Tesla short sellers erased their year-to-date losses Friday as the market reacted to news that the U.S. Securities and Exchange Commission is suing the electric carmaker’s CEO, Elon Musk.
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Short sellers are up $1.27 billion on the day, according to data from S3 Analytics, a financial technology and analytics firm. The shorts are up $643 million for the year, after being in negative territory before the lawsuit was announced.
Short selling entails making a bet that a security will decline in value. If it does the investor earns a profit; if it does not the investor
Tesla shares were trading 12 percent lower as of Friday afternoon.
The SEC is suing Musk for allegedly misleading investors when he wrote in an Aug. 7 tweet that he had “funding secured” to take Tesla private at $420 per share. Short sellers lost $1.3 billion in trading the day after Musk posted the tweet.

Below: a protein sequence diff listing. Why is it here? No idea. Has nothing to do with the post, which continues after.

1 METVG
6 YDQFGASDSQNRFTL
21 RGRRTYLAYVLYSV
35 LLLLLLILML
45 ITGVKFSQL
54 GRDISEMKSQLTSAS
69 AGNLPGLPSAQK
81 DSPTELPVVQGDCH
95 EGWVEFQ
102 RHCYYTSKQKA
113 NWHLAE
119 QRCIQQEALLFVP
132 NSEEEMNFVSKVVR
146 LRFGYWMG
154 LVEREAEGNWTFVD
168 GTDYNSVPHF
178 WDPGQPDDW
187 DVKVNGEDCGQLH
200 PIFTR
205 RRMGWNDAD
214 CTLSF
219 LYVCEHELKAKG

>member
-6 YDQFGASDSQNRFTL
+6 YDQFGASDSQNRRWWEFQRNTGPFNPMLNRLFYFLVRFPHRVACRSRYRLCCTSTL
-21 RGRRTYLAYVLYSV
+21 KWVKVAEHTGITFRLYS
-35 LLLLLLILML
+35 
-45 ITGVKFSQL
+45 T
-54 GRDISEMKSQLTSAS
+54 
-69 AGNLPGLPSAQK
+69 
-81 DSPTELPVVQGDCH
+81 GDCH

Tesla is the most-shorted stock in U.S. equities, with more than $10 billion tied up in short positions.
Musk posted the “funding secured” tweet amid a war of words with Tesla short sellers. The tech executive warned last June that Tesla shorts had “about three weeks before their short position explodes.”
The SEC launched its probe in part to ascertain if Musk tweeted about taking the company private in order to hurt investors with short positions in the company’s shares.
Musk rejected a settlement with the SEC that would have allowed him to pay a fine and remain Tesla’s CEO if he agreed to certain stipulations. On Friday, he tapped Chris Clark, a U.S. attorney who successfully defended Mark Cuban from insider-trading charges, to head up his defense.
Musk could face a lifetime ban from running a publicly traded company.